Why does QuickCheck insist on this class constraint?

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Why does QuickCheck insist on this class constraint?

Martin Drautzburg
Hello all,

Ghc complainend about

    Could not deduce (Arbitrary a1) arising from a use of ?arbitrary?
    Could not deduce (Eq a1) arising from a use of ?arbitrary?

in the following code ..

data CList a = CList [Change a]
             deriving Show

instance (Arbitrary c, Eq c) => Arbitrary (CList c)
        where
            arbitrary = do
                ts <- orderedList      :: Gen[Time]
                vs <- listOf arbitrary :: Arbitrary c => Gen [c]
                return $ CList $ zipWith (\t v -> Chg t v) (nub ts) vs


instance (Arbitrary a, Eq a) => Arbitrary (Temporal a)
        where
            arbitrary = do
                d  <- arbitrary
                (CList cs) <- arbitrary :: (Arbitrary a, Eq a) => Gen (CList a) -- <===
                return (Temporal d cs)

..if I leave out the class constraints in the line maked with "<===". Why is that so, i.e. why isn't the constraint four
lines up (in the instance declaration) sufficient?

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Why does QuickCheck insist on this class constraint?

Chaddaï Fouché
Why are you putting those type signatures everywhere ? Won't your code
compile without them ? It seems to me that absent a strange Change type,
all those things can be inferred... Are you doing this as an exercise or
because you think it is more readable ?

--
Jeda?
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Why does QuickCheck insist on this class constraint?

Martin Drautzburg
Am 04/01/2015 um 10:43 PM schrieb Chadda? Fouch?:
> Why are you putting those type signatures everywhere ? Won't your code compile without them ? It seems to me that
> absent a strange Change type, all those things can be inferred... Are you doing this as an exercise or because you
> think it is more readable ?

I had put them there, because I thought QuickCheck needs them. But you're right they are not needed and then my question
becomes a non-issue.

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Why does QuickCheck insist on this class constraint?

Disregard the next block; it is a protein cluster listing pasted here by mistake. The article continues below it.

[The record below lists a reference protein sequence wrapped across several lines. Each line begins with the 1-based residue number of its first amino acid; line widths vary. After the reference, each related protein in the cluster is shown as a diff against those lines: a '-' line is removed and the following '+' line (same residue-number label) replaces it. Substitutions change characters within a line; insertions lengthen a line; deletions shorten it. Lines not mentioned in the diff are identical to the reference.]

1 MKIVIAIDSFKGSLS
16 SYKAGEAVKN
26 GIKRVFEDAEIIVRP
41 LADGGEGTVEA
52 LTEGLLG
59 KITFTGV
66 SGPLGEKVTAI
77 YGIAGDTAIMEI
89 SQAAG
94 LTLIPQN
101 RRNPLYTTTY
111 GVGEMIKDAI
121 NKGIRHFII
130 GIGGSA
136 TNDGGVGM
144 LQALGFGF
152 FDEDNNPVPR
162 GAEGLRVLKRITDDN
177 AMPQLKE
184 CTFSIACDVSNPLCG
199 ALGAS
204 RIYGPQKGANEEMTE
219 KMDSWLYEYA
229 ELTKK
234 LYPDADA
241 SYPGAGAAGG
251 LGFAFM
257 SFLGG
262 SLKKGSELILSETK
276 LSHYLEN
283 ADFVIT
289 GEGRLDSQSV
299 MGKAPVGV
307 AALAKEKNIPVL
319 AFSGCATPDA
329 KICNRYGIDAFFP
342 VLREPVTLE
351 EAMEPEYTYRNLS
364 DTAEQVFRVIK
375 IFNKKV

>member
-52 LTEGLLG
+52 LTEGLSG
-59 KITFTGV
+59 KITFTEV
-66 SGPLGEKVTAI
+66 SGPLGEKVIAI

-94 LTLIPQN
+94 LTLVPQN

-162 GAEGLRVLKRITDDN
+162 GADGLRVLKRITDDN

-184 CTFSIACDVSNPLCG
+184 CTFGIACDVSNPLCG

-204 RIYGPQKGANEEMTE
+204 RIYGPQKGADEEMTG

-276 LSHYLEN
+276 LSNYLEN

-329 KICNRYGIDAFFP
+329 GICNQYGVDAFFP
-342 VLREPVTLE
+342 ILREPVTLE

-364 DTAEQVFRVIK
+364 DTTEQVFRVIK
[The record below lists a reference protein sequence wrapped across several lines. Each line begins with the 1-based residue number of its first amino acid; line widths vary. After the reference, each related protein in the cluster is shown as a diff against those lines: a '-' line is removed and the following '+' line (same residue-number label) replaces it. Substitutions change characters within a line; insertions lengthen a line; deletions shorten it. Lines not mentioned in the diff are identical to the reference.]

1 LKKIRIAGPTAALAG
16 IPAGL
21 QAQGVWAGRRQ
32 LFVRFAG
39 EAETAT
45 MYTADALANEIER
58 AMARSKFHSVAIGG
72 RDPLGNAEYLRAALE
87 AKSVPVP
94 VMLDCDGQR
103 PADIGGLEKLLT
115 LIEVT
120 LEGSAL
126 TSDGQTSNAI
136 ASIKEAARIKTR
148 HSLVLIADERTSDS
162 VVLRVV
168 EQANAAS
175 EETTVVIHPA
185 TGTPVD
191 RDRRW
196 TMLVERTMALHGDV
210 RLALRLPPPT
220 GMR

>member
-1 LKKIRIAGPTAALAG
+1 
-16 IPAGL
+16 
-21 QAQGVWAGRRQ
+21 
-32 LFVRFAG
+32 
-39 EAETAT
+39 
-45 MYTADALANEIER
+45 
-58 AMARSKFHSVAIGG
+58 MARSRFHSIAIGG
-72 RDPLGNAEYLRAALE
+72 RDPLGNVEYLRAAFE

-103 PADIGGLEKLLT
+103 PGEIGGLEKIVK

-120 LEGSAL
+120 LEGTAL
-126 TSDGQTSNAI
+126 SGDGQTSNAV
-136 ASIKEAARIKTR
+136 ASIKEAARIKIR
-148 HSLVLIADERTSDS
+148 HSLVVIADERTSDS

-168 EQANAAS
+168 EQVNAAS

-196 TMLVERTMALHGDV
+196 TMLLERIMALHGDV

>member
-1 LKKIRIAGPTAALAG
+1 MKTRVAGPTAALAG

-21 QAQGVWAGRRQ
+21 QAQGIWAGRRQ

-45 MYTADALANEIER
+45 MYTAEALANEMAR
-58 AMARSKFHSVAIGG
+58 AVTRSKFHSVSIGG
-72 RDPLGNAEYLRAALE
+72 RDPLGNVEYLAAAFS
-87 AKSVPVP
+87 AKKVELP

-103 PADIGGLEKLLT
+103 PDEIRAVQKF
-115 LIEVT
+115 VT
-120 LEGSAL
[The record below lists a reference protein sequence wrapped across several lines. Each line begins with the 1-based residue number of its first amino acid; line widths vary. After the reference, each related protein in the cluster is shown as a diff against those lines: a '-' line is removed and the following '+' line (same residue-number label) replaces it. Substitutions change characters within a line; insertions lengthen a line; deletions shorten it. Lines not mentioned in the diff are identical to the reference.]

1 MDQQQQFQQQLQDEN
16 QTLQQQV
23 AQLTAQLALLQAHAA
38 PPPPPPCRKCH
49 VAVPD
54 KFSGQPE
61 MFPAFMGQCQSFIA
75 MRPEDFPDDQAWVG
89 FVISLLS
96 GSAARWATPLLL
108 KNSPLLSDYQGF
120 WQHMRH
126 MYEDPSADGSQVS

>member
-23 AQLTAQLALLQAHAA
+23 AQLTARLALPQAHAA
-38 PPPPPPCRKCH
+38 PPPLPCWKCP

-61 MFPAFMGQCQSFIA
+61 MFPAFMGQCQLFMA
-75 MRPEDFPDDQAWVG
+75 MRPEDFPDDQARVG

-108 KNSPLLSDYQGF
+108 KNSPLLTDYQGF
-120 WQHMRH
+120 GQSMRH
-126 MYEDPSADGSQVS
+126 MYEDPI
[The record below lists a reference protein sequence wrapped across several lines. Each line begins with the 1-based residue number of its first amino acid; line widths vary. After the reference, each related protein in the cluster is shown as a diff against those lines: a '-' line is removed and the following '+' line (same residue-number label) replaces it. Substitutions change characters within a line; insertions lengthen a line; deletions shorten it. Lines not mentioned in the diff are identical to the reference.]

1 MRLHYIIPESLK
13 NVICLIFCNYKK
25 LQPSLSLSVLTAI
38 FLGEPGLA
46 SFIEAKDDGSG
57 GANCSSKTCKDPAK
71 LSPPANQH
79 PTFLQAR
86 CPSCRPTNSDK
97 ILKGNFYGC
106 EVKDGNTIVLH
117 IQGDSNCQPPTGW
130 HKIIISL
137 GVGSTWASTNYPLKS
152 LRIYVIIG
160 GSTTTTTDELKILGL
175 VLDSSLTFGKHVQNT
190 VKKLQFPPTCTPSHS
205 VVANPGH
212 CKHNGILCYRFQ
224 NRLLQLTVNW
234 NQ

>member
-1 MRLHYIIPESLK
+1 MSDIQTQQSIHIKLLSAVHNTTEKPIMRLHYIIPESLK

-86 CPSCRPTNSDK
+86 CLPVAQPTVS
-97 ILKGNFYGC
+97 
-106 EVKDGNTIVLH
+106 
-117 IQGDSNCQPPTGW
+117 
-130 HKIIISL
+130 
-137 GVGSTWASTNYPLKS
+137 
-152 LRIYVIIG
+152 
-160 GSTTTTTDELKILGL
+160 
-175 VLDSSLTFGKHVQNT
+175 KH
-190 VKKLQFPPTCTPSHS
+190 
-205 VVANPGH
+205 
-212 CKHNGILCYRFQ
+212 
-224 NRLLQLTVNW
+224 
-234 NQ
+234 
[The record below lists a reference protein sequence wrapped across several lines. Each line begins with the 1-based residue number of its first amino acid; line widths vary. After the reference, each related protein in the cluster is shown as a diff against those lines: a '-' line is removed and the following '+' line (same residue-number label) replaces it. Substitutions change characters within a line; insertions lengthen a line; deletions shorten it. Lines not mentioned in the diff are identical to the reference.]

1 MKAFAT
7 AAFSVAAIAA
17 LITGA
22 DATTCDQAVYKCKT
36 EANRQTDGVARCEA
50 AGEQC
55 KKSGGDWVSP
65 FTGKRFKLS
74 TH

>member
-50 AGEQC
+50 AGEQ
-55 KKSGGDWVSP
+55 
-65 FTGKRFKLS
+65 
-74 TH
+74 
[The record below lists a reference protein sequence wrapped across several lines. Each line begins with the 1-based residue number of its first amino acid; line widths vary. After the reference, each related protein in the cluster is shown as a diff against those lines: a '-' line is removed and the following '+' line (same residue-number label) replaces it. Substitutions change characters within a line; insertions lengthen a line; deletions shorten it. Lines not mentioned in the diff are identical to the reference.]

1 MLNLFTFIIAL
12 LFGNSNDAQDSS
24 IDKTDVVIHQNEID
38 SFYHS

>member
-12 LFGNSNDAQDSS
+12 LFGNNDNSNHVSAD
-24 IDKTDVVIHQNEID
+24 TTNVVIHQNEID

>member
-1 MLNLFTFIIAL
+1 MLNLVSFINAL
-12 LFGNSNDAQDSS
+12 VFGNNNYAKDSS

Andres Löh
Hi.

To answer your original question anyway:

In Haskell 2010, all type variables that appear in any type annotation
are implicitly quantified. They're not "scoped". So e.g. here:

instance (Arbitrary a, Eq a) => Arbitrary (Temporal a)
        where
            arbitrary = do
                d  <- arbitrary
                (CList cs) <- arbitrary :: (Arbitrary a, Eq a) => Gen
(CList a) -- <===
                return (Temporal d cs)

if you say just "Gen (CList a)", it's the same as if you'd write "Gen
(CList b)", and it means "forall b. Gen (CList b)". But that's not
true! The term "arbitrary" cannot have the type "forall b. Gen (CList
b)", because the instance for "Gen (CList c)" requires "(Arbitray c,
Eq c)". That's why GHC wants you to add the constraint.

However, you can make type variables scoped in GHC, by enabling the
"ScopedTypeVariables" extension. So if you add the pragma

{-# LANGUAGE ScopedTypeVariables #-}

as the first line of your module, then the type variables that occur
in the instance declaration scope over the body of the instance, and
your annotations should mean what you originally expected and work
without the extra constraints.

But of course, as has already been stated, the type annotations are
unnecessary here, because GHC can infer everything anyway.

Cheers,
  Andres

--
Andres L?h, Haskell Consultant
Well-Typed LLP, http://www.well-typed.com

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